An overweight position in risk management and human capital consulting services provider Aon (United States) boosted relative performance. The company delivered impressive quarterly financial results, driven by strong organic growth with continued strength across the majority of its business segments. Robust margin expansion and continued share buybacks also supported the share price performance.

PPG Industries
An overweight position in coatings company PPG Industries (United States) held back relative performance. The company delivered earnings per share results that were below expectations, mainly due to lower-than-expected revenues within its performance and industrial segments. The company cited supply chain disruptions, higher raw material costs and labour availability as the main reasons behind the quarterly underperformance.

Masco Corp
The portfolio's overweight position in home improvement products manufacturer Masco (United States) weakened relative returns. The company's share price declined throughout the quarter as its fourth-quarter earnings results missed consensus estimates, primarily driven by softer margins in its plumbing division on the back of inflationary pressures.

Ingersoll Rand Inc.
An overweight position in engineering firm Ingersoll Rand (United States) detracted from relative returns. The stock price declined as the company reported earnings results that were below market estimates, driven primarily by increased supply chain and inflationary pressures.

Significant transactions

During the quarter, the team added to several existing holdings on increased conviction to their investment thesis and/or opportunities presented by short-term price weakness. The team also trimmed positions in stocks where valuations have become less attractive to fund the better opportunities. 


  • During the quarter the team started a new position in Iberdrola to finish the quarter with 97 holdings. Iberdrola, the Spanish-listed electric utility, is a leading global power provider and grid operator for consumers and industries across Europe and the Americas. Iberdrola is a clean energy specialist and is the global number one in renewables, with leadership in the energy transition to renewable solar and wind power from its traditional roots in legacy power generation. They have pledged to spend €75 billion over the next five years to double their renewable capacity and are set to be a major beneficiary of the EU’s €800 billion Recovery and Resilience fund, focused on supporting investment in green energy projects and digitalization. MFS sees Iberdrola’s growth being funded internally from strong cash generation and balance sheet leverage, which is modest.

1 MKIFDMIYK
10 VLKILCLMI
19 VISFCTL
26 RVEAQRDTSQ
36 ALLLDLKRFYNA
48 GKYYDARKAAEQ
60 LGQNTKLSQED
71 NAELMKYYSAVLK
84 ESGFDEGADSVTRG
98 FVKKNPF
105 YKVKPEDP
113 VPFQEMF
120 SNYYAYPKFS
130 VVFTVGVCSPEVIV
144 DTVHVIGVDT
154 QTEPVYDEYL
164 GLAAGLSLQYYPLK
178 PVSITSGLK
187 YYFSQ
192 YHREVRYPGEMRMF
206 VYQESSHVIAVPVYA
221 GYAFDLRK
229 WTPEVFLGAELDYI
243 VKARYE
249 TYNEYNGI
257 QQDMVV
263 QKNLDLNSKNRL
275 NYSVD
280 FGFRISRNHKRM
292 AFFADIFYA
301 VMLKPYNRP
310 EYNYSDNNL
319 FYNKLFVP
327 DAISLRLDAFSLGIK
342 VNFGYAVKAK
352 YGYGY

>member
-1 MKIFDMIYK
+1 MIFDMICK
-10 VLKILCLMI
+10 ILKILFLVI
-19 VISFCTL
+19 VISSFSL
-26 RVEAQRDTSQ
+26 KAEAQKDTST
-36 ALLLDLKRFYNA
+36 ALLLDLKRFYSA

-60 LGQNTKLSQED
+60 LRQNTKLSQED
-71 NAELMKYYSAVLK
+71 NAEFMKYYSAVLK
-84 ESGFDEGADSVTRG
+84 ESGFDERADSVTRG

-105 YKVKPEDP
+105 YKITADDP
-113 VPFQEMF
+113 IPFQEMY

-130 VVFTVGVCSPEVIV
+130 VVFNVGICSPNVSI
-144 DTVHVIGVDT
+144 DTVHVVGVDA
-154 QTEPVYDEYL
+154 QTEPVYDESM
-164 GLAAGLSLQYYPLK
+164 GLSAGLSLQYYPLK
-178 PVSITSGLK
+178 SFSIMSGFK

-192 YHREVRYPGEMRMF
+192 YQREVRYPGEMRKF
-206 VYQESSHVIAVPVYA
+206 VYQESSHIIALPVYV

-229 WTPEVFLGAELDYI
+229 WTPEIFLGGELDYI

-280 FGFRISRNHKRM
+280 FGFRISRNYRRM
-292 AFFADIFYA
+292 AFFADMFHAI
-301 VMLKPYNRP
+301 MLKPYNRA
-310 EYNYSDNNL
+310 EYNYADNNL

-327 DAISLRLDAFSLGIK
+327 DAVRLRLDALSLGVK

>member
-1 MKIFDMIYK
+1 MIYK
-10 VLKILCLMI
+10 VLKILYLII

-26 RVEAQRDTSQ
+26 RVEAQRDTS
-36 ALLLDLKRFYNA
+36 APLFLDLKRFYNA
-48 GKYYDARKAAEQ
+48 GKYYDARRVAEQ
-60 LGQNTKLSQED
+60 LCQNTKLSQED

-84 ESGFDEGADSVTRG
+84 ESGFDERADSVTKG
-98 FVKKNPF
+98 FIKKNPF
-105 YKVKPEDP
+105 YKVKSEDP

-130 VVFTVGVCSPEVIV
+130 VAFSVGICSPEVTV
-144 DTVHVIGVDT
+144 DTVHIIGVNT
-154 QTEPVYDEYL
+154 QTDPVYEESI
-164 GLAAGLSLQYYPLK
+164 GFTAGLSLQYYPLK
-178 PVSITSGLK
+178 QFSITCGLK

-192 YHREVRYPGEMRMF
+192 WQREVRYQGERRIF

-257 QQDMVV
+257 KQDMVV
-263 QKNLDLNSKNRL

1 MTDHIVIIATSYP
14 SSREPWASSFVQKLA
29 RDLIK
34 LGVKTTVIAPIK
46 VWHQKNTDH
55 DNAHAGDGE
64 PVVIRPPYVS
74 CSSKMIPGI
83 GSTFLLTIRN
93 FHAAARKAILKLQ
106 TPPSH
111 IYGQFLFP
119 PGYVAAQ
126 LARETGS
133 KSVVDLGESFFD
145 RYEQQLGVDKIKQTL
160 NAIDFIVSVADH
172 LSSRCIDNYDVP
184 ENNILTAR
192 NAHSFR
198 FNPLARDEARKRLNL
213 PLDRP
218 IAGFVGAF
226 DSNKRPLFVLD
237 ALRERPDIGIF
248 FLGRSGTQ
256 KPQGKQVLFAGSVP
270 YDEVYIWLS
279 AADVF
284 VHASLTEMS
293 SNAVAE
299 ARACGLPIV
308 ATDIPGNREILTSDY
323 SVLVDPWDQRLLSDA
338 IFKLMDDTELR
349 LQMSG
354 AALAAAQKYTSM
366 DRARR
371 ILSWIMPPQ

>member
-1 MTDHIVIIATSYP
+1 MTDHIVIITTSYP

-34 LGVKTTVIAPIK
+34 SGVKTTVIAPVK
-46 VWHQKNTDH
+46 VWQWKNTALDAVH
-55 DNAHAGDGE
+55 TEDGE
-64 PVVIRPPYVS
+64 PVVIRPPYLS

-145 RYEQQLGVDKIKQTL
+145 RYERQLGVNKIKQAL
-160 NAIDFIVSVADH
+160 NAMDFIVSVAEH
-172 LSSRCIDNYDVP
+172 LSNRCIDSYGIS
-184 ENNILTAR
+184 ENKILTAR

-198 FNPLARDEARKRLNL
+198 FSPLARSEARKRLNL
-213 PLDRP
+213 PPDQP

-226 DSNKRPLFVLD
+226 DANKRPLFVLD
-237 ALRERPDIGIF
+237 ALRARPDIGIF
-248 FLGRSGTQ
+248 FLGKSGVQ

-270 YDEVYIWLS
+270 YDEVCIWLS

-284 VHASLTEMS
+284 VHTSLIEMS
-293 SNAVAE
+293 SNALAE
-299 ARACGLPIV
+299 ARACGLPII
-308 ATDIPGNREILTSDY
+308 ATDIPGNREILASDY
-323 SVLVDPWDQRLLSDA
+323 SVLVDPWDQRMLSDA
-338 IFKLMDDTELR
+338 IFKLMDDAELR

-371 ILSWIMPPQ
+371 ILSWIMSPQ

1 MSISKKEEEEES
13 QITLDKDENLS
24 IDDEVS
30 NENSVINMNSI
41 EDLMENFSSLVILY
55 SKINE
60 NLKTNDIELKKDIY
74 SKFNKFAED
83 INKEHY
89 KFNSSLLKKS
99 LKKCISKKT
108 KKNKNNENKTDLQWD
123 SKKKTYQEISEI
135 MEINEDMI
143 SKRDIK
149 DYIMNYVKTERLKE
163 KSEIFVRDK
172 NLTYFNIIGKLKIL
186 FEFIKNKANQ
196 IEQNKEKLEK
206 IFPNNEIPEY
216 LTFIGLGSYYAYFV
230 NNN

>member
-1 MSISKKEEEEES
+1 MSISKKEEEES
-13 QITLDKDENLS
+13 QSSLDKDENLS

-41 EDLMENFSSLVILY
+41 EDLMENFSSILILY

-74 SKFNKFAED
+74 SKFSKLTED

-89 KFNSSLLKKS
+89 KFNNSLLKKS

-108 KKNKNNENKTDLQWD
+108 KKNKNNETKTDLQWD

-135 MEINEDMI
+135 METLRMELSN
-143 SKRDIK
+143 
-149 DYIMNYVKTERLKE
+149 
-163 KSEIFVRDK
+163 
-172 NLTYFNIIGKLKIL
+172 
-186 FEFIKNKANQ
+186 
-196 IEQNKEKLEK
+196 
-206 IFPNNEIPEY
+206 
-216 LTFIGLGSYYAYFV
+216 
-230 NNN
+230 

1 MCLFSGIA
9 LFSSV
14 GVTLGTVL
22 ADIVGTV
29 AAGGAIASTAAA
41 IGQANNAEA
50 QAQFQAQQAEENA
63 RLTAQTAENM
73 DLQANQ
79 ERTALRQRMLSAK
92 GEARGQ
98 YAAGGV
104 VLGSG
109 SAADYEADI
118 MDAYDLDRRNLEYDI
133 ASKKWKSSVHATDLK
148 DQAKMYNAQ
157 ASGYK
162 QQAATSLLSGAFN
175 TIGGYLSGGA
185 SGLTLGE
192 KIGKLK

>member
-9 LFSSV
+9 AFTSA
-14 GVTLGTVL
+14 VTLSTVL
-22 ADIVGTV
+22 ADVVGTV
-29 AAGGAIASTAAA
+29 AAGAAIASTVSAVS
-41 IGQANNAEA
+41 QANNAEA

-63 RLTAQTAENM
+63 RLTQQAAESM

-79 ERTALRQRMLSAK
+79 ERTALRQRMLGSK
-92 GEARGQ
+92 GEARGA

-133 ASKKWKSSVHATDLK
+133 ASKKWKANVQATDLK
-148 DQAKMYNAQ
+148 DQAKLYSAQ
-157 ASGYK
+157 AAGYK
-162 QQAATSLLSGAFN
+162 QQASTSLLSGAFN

• Early in the quarter, the Fund added to Henkel, the household products company, which has traded on a low valuation yet has robust plans to upgrade the core business.
  • Within financials, the team continued to build their positions in Goldman Sachs and JP Morgan, encouraged by valuation support, strong balance sheets and earnings leverage to rising interest rates.
  • The Fund added several times to holding in Aptiv Plc, a global auto parts supplier well positioned for the electric and autonomous vehicle transition.
  • The Fund continued to build positions in Stanley Black & Decker and Masco, both with home building and renovation exposure.
  • The Fund added to Intel due to the attractive valuation. The team also supports Intel’s business plan to build out leading semiconductor supply from its US base, which is important to ensure security of the global supply chain.
  • Other notable adds this quarter included Microsoft, CGI, Regal Rexnord, Equifax, Samsung Electronics and Wolters Kluwer.



  • Key trims included Lockheed Martin, KBC, Home Depot, Pernod Ricard, Novo Nordisk, Texas Instruments, Heineken, Northrop Grumman, RELX, Tesco, Nomura Research andRichemont.
  • The team funded the purchase of Iberdrola with a trim to holding in U.S.-based Duke Energy, which has traded at a  higher multiple and pays a lower dividend.
  • The team funded the purchase of Intel with a trim to holding in Taiwan Semiconductor, driving by its high valuation.


Fund Positioning

Overall, equity valuations have eased back a little, but remain elevated compared to historic levels. The long-term picture hasn’t changed —peak profits, peak margins, peak M&A, close to peak valuations. Governments have mountains of debt to repay and central banks must unwind balance sheets the size never seen in history. This encouraged investors to take more risk, with little alternative to owning equities when bond yields have been so low. This is now starting to change. Interest rates are rising, and a huge unwind of QE has begun, which questions how the spectacular returns from owning global equities over the last decade (+10.9% per annum) can be repeated. Predicting the outcomes in the near term are impossible, but it seems prudent to forecast the potential of lower overall returns from equities over the decade ahead.